Ultimately, I decided that I couldn’t be this close and not make a run at it. Thankfully, Bill was up for it too. We crept through the slush winding our way closer and closer to the rim.
Thankfully, it wasn’t quite cold enough to get slick. We made it to the top and I got my first breathtaking view of Crater Lake.
Yeah, yeah, it’s beautiful and stuff, but I was a little too preoccupied to fully enjoy it. How exactly was I going to get a picture of Annie and myself here? There were lots of people around and rangers driving by periodically. I couldn’t get Annie up to the edge, so I would need a very high vantage point to get any appreciable view of the lake.
I thought that I could maybe briefly stop on the bend in the road that was closest to the overlook. I would just need someone crazy enough to stand in the snow bank on the opposite side of the street and raise my tripod, with phone mounted, at full extension. Thankfully, I had someone just that crazy with me. 🙂
We did some test shots together to set everything up. Bill would have to start the ten second timer, raise the phone into the air, blindly aim it at where he thought I was, then wait to hear the click. Easy right? I left my new friend standing in the snow bank and went to retrieve Annie.
Sans helmet or sense, I rode Annie to the bend in the road where Bill was waiting. Like a cornered Revolutionary War soldier, he fired blind shot after shot, painstakingly reloading after each salvo. With both bullets and pictures, you really only need to be on the mark once. Bill was able to score a couple of direct hits. Without further ado I give you, place 91 of 92, Crater Lake:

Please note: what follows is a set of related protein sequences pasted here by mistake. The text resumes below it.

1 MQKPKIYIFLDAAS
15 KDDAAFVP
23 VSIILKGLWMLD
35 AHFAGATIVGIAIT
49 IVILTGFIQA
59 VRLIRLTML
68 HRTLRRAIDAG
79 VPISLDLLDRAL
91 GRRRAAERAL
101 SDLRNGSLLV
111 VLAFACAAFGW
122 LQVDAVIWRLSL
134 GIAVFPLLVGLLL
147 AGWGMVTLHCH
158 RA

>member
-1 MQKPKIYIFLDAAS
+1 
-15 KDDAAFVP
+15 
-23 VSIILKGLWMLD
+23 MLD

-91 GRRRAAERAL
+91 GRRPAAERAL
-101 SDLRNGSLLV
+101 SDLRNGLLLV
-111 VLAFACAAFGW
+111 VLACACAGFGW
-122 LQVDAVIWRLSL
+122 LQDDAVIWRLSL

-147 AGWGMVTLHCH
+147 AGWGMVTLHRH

Bill had a slight look of frustration while taking these pictures. On review, I learned that it was due to the lady in the pink coat being oblivious that she was in the frame for a historic picture. This piece of outerwear has now been immortalized. Yes, the pink coat shall abide.
Long after it has been donated or discarded and its physical form no longer remains, the pink coat shall abide.
This lady will scarcely remember her fashion choice on her visit to Crater Lake, the pink coat shall abide.
Justin Bieber’s political subterfuge has lead to the formerly independent nation of Canada to be annexed as the USA’s 51st state. While I’m interviewing be the newly elected President Bieber’s Secretary of Transportation, he asks me to show him visual proof of my considerable travels. A flash of color will catch his eye, the pink coat shall abide.
As I draw my final breath, I pray that God will show me anyone in my life whom I still need to forgive. The lady at Crater Lake will come to the forefront of my mind, the pink coat shall abide.
The Earth had long been abandoned and the sun sits as a lifeless white dwarf. Having enjoyed the second movement of Bach’s Brandenburg Concerto engraved on the golden record contained in the primitive Voyager probe, an advanced species journeys to our decrepit, cold planted to investigate the origin. Finding only ruin and decay, they are disappointed. Still they perform some excavation in the area that we know as the Great Plains. A primitive little storage chip is found fossilized within a strange mixture of coffee and egg. It contains 64GB of images and videos from this once vibrant planet. One image in particular catches their attention. The contrast of colors is so outrageous that they can scarcely avert their eyes. Across the galaxy and across millennia, the pink coat shall abide.